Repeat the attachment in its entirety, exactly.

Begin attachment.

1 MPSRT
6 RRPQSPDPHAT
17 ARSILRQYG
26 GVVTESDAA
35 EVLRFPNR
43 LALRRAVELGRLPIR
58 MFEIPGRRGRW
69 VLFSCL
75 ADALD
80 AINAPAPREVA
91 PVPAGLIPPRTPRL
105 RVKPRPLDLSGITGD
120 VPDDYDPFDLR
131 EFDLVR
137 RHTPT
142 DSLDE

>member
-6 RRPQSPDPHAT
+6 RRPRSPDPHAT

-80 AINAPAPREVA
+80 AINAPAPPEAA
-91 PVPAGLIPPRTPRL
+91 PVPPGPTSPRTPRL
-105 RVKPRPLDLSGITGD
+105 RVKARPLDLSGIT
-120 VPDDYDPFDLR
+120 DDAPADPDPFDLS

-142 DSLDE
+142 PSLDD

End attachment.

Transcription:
1 MPSRT
6 RRPQSPDPHAT
17 ARSILRQYG
26 GVVTESDAA
35 EVLRFPNR
43 LALRRAVELGRLPIR
58 MFEIPGRRGRW
69 VLFSCL
75 ADALD
80 AINAPAPREVA
91 PVPAGLIPPRTPRL
105 RVKPRPLDLSGITGD
120 VPDDYDPFDLR
131 EFDLVR
137 RHTPT
142 DSLDE

>member
-6 RRPQSPDPHAT
+6 RRPRSPDPHAT

-80 AINAPAPREVA
+80 AINAPAPPEAA
-91 PVPAGLIPPRTPRL
+91 PVPPGPTSPRTPRL
-105 RVKPRPLDLSGITGD
+105 RVKARPLDLSGIT
-120 VPDDYDPFDLR
+120 DDAPADPDPFDLS

-142 DSLDE
+142 PSLDD